In 1675, almost at the end of Hannah Woolley’s life, The Accomplish’d Ladies Delight was published, devoted to “Preserving, Physick, Beautifying, and Cookery.” The frontispiece includes another handsome portrait, perhaps of the author, her hair dressed with curling irons in the latest style. On the title page are illustrations of a stillroom, a lady at her dressing table, and a working kitchen, together summing up the breadth of Hannah Woolley’s expertise. Her name brought money and an unauthorized title, The Accomplish’d Lady’s Delight in Preserving, Physick, Beautifying, and Cookery (1675) appeared falsely under her name. The Compleat Servant-maid: Or, the Young Maiden’s and Family’s daily Companion, appeared in 1729, so long after Mrs. Woolley’s death as surely to be merely trading on her reputation. Her name as author made the book a bestseller, though most if not all of The Accomplish’d Ladies text is believed to be written by others. As a sure sign of success, her books started to be plagiarized by other authors in such titles as The Compleat Servant-Maid (1677). Most of her books must have crossed the Atlantic to colonial America.

Woolley’s work stands out, reflected in her book sales in a market dominated by men. She firmly established a woman’s authorial competence. Nonetheless, her success was slow to inspire others and only one new cookbook by a woman appeared in England before the turn of the seventeenth century. However, this was a winner: Rare and Excellent Receipts, Experienced and Taught by Mrs. Mary Tillinghast was published in London in 1678. As the title implies, Mrs. Tillinghast ran cookery schools, a genre that flourishes today, leading to countless book-of-the-school cookbooks.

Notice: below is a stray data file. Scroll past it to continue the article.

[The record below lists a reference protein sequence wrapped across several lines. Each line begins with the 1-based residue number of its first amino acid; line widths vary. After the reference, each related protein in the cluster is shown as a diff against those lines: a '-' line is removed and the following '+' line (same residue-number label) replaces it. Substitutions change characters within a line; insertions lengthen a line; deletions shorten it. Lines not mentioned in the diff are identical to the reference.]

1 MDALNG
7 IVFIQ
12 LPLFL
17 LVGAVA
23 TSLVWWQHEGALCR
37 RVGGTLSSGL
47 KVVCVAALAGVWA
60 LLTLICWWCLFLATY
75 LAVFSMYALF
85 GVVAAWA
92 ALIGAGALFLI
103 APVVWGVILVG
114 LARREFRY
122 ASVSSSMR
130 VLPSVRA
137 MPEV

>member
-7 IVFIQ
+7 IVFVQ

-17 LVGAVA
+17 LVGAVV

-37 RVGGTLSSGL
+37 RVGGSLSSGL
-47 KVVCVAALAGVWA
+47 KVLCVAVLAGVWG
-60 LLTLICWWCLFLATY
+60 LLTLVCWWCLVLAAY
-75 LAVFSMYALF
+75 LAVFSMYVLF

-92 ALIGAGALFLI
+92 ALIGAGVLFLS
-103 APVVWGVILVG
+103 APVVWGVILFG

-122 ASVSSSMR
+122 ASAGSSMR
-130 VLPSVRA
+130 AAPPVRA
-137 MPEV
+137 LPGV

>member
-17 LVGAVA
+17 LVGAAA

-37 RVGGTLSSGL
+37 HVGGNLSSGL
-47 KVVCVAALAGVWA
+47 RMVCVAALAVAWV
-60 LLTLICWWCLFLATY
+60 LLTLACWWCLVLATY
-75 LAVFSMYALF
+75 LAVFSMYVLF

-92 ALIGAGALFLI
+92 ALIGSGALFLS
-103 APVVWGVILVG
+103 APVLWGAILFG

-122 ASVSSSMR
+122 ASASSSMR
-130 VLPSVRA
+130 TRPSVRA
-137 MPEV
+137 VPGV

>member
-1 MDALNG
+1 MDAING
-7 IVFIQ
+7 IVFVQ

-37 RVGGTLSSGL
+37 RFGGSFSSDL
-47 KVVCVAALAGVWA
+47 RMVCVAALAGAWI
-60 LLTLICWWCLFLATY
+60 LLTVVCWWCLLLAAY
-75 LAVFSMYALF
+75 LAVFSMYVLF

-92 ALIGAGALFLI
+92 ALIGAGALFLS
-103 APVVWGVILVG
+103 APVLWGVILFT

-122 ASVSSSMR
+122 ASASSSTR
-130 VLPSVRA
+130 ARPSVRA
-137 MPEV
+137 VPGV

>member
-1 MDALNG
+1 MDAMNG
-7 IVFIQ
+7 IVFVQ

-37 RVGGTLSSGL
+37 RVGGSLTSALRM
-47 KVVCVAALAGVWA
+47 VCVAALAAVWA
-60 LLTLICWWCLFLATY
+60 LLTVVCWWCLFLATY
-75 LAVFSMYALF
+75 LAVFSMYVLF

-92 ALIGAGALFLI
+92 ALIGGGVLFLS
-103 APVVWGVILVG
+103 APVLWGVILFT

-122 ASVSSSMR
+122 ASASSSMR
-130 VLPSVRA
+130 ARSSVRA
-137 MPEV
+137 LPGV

After 1700, more cookbooks by women writers gradually began to appear, but just four in the first half of the century, a slow start for what was to become a surging tide of cookbooks written in English by women. Mrs. Woolley was a pioneer, it was her somewhat erratic example that led the way to the plethora of domestic printed cookbooks to come. She enabled me, three centuries later, to write an illustrated series of cookbooks that were translated into eighteen different languages and sold millions of copies, and I am by no means the only cook who has done so. The shape our books have taken, and their ultimate success, can be directly traced back to Hannah Woolley, proof of her abundant talent and leadership. She was onto a good thing.

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Cookbook author & founder of La Varenne Cooking School